Britain's Most Loved and Best Comedy Double Act

We're Giving TV A Rest

1964 Article


Morecambe and Wise, television’s funniest cross-talk comics, have decided to give TV a rest. They are walking out on the small screen this winter.

After a 25-year partnership, TV sent them to the top of the bill – their TV series won them recognition from the ITV Producers Guild as Best Entertainers of 1963.

Everyone expected the series to return this season but Messrs. M&W have decided otherwise.

Instead they have signed with the Rank Organisation for their first film “Intelligence Men”. Associated Television wanted them back after Christmas but the comics announced “We want to be off for at least a year.”

Their summer has been spent at Great Yarmouth where they have been playing twice nightly on the wellington pier – to capacity audiences.

For television has made the 38-year old comedians the hottest box-office proposition in the country.

“And that’s why we’re not going back yet.” Said Eric Morecambe (the one with the glasses). “We are giving it a rest while they still like us. We’re not fools.”


Ernie Wise (the one with the short, fat hairy legs) put it like this; “We don’t want to do too much. Right now, we’re at the peak, but you’ve got to make it last as long as you can. You can’t last for ever and we haven’t always been so lucky on TV.”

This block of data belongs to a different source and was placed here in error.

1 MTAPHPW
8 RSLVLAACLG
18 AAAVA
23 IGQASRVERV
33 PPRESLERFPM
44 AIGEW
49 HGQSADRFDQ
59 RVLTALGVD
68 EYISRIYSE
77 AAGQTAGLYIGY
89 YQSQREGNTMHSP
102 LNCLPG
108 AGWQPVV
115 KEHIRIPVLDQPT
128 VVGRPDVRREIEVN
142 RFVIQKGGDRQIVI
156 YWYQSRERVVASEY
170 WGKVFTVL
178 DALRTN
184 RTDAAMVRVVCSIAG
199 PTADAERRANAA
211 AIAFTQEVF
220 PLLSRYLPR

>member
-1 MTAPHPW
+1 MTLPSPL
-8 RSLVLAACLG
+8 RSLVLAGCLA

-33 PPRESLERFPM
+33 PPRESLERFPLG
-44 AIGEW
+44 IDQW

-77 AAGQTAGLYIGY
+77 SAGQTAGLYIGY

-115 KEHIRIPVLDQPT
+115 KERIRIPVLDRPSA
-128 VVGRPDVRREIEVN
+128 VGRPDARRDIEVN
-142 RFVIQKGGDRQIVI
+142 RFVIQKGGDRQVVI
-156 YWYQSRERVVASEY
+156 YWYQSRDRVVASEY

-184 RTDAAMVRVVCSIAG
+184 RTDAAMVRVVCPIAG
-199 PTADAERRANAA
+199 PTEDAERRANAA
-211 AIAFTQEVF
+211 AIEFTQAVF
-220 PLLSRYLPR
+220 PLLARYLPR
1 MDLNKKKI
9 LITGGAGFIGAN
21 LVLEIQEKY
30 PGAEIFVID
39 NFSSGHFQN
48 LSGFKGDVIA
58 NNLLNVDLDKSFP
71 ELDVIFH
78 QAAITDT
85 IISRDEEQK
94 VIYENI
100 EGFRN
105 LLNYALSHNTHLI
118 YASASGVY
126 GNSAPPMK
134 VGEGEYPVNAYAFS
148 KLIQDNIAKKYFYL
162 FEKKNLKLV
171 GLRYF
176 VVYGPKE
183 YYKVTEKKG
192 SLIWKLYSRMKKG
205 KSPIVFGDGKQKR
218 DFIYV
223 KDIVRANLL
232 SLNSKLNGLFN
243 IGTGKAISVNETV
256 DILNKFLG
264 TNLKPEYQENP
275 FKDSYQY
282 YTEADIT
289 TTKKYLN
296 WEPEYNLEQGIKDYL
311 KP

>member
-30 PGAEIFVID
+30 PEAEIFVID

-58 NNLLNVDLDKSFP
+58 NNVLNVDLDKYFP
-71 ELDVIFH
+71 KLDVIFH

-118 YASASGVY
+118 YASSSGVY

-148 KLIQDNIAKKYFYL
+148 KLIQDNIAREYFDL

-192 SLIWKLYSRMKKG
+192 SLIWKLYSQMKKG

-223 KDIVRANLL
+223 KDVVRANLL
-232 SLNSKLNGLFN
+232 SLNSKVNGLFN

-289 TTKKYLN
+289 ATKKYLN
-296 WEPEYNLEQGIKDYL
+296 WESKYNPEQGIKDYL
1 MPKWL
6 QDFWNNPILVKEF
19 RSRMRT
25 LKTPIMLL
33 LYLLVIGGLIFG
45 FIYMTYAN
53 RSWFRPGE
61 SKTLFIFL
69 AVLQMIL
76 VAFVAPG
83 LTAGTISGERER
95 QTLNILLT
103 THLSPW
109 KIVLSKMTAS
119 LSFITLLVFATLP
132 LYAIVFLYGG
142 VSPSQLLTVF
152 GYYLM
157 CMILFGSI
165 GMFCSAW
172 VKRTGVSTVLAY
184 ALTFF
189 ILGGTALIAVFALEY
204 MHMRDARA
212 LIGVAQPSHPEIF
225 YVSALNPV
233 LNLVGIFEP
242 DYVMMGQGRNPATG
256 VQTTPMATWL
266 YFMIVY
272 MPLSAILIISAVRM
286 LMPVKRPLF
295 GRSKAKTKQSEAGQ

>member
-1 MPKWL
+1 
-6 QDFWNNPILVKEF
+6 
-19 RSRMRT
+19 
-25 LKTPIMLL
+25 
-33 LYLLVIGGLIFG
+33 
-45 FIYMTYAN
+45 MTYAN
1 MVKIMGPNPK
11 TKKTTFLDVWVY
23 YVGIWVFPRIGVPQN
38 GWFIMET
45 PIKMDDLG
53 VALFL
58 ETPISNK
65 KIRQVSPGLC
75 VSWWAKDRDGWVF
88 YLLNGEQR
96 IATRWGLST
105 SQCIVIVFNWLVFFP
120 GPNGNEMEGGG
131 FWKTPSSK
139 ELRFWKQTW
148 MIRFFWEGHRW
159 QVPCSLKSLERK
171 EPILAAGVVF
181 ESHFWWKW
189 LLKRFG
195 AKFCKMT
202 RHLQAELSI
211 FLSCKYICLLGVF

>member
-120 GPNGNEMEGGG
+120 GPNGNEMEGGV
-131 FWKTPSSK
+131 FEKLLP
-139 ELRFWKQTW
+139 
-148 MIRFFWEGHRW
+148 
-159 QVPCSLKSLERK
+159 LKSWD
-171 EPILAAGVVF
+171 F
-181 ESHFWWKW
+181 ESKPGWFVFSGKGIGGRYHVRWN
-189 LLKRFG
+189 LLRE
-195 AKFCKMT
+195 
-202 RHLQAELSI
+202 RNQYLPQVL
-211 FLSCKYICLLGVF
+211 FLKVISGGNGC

“You know what happened to us that other time,” said Morecambe, “It was a national disaster.”

“It was when Ronnie Waldman was Head of BBC-TV Light Entertainment. He thought we were great,” said Wise.

“Unfortunately, he was the only one. The critics slayed us. Waldman wanted to keep us going but we quit.”

It was agent Billy Marsh of the Bernard Delfont office who got them on TV again.

That was in 1961. Since then, they have done four TV series of forty-eight shows, plus two Palladium appearances.

Both admit they owe much of their TV success to the scriptwriting team of Sid Green and Dick Hills.

Sometimes the writers get an original base idea, sometimes it is the comics. Either way it is the job of Sid and Dick to write the lines.

“We’ve been called ad-lib comics,” said Wise, “It isn’t really that. It’s just that we rehearse Tuesday, Wednesday, Thursday and Friday. And when we put the show together on Saturday we still don’t know it that well.”

Morecambe added; “Yes, those pauses... we’re really thinking of what we are supposed to say next. The programme is often quite different from rehearsals – we’ve forgotten the script.”

In their summer show the M&W brand of comedy is pretty basic. At one point a straight man pretends he is a late arriving member of the audience.

“My seat’s at the back.” Says he. Standing in the stalls.

“So’s mine.” Quips Morecambe from the stage.


That’s the kind of comedy the holidaymakers expect in a summer show, the pair explained. “We wouldn’t do this sort of stuff on TV.” Said Wise.

“Wouldn’t we?” said Morecambe, “Oh, I don’t know...”

Maybe after sixteen weeks on wellington pier, its just as well they aren’t returning to TV just yet...

© Daily Mirror 1964

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